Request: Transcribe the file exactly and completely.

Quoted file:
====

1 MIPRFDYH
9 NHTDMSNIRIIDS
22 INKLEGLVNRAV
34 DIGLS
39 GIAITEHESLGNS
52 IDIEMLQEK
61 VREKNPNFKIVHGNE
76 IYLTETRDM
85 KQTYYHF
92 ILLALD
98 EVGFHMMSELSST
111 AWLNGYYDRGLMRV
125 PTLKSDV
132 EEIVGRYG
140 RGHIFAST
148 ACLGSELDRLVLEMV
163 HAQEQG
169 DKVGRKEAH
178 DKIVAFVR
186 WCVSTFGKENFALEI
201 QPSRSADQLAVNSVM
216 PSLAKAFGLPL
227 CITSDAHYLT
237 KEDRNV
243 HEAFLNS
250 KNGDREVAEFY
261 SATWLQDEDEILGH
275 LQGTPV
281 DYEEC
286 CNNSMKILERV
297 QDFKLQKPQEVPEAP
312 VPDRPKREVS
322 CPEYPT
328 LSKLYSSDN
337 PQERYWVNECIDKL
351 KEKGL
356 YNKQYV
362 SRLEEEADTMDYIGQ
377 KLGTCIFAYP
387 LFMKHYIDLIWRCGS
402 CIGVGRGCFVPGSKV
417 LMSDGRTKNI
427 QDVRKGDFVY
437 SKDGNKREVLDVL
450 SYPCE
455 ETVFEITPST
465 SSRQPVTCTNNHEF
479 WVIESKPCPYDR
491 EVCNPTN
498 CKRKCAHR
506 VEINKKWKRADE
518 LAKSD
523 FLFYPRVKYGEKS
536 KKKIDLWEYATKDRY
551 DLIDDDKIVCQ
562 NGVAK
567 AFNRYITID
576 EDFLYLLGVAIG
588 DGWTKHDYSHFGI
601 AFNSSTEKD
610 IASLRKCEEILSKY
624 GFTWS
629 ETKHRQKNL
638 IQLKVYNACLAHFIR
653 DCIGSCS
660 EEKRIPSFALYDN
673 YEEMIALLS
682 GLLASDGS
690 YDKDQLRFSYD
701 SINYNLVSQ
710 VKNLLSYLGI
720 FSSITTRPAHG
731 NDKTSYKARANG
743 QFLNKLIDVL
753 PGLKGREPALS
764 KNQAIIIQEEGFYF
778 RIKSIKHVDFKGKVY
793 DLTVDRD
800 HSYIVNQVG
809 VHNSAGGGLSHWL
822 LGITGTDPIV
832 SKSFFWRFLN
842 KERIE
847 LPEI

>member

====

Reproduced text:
1 MIPRFDYH
9 NHTDMSNIRIIDS
22 INKLEGLVNRAV
34 DIGLS
39 GIAITEHESLGNS
52 IDIEMLQEK
61 VREKNPNFKIVHGNE
76 IYLTETRDM
85 KQTYYHF
92 ILLALD
98 EVGFHMMSELSST
111 AWLNGYYDRGLMRV
125 PTLKSDV
132 EEIVGRYG
140 RGHIFAST
148 ACLGSELDRLVLEMV
163 HAQEQG
169 DKVGRKEAH
178 DKIVAFVR
186 WCVSTFGKENFALEI
201 QPSRSADQLAVNSVM
216 PSLAKAFGLPL
227 CITSDAHYLT
237 KEDRNV
243 HEAFLNS
250 KNGDREVAEFY
261 SATWLQDEDEILGH
275 LQGTPV
281 DYEEC
286 CNNSMKILERV
297 QDFKLQKPQEVPEAP
312 VPDRPKREVS
322 CPEYPT
328 LSKLYSSDN
337 PQERYWVNECIDKL
351 KEKGL
356 YNKQYV
362 SRLEEEADTMDYIGQ
377 KLGTCIFAYP
387 LFMKHYIDLIWRCGS
402 CIGVGRGCFVPGSKV
417 LMSDGRTKNI
427 QDVRKGDFVY
437 SKDGNKREVLDVL
450 SYPCE
455 ETVFEITPST
465 SSRQPVTCTNNHEF
479 WVIESKPCPYDR
491 EVCNPTN
498 CKRKCAHR
506 VEINKKWKRADE
518 LAKSD
523 FLFYPRVKYGEKS
536 KKKIDLWEYATKDRY
551 DLIDDDKIVCQ
562 NGVAK
567 AFNRYITID
576 EDFLYLLGVAIG
588 DGWTKHDYSHFGI
601 AFNSSTEKD
610 IASLRKCEEILSKY
624 GFTWS
629 ETKHRQKNL
638 IQLKVYNACLAHFIR
653 DCIGSCS
660 EEKRIPSFALYDN
673 YEEMIALLS
682 GLLASDGS
690 YDKDQLRFSYD
701 SINYNLVSQ
710 VKNLLSYLGI
720 FSSITTRPAHG
731 NDKTSYKARANG
743 QFLNKLIDVL
753 PGLKGREPALS
764 KNQAIIIQEEGFYF
778 RIKSIKHVDFKGKVY
793 DLTVDRD
800 HSYIVNQVG
809 VHNSAGGGLSHWL
822 LGITGTDPIV
832 SKSFFWRFLN
842 KERIE
847 LPEI

>member